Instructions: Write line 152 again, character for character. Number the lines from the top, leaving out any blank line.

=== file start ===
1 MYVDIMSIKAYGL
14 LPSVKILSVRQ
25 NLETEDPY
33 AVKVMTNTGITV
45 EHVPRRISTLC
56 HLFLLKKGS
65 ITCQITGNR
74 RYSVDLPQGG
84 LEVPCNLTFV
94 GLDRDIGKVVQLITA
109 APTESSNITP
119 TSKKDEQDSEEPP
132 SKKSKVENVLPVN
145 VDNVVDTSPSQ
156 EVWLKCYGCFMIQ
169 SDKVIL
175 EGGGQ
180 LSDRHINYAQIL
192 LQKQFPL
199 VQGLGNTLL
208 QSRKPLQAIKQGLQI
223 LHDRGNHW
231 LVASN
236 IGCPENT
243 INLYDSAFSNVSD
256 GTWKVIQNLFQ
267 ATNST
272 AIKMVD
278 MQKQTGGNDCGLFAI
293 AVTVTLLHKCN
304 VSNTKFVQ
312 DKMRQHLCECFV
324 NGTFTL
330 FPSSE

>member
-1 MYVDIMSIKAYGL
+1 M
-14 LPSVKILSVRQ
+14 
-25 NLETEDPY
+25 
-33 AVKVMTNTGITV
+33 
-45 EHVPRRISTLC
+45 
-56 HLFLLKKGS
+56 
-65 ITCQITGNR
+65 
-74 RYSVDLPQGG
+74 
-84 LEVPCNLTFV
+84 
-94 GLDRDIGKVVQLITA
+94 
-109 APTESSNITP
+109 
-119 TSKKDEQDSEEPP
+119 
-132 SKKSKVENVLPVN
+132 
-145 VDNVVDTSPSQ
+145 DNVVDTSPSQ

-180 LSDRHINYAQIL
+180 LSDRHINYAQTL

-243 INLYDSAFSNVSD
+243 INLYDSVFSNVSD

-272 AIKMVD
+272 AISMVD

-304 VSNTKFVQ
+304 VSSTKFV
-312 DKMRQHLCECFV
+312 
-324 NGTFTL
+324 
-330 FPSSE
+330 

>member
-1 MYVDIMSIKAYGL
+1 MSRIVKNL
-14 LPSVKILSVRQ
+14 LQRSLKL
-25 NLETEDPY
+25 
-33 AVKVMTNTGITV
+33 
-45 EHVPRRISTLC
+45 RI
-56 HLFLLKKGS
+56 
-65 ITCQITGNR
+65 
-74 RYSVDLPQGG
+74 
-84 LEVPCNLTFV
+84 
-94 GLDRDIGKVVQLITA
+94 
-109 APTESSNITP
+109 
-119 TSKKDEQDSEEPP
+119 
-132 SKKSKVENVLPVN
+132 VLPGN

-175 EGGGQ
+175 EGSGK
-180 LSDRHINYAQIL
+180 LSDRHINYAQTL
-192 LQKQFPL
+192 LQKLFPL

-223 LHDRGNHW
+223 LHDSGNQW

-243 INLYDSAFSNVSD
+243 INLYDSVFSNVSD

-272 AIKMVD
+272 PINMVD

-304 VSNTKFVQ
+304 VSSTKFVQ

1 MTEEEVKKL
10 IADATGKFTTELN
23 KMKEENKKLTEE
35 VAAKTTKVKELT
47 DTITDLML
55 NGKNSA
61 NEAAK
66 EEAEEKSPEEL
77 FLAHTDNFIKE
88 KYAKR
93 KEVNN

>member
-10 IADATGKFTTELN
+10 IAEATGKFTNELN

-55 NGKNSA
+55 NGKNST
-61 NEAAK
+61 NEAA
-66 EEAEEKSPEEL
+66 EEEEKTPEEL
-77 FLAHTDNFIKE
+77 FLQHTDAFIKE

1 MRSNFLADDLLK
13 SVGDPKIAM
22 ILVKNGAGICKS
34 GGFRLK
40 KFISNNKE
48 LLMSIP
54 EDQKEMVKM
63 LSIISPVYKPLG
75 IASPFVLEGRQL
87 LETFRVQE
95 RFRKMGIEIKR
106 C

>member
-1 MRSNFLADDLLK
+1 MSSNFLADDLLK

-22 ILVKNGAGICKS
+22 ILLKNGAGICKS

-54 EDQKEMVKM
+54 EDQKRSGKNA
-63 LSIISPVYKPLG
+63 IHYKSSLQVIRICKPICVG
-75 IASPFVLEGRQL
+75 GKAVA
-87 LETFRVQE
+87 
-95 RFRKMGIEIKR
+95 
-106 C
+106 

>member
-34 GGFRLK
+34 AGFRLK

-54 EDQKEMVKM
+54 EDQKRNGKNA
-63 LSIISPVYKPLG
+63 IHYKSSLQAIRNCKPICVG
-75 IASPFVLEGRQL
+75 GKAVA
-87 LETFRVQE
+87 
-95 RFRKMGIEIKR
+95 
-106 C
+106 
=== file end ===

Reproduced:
106 C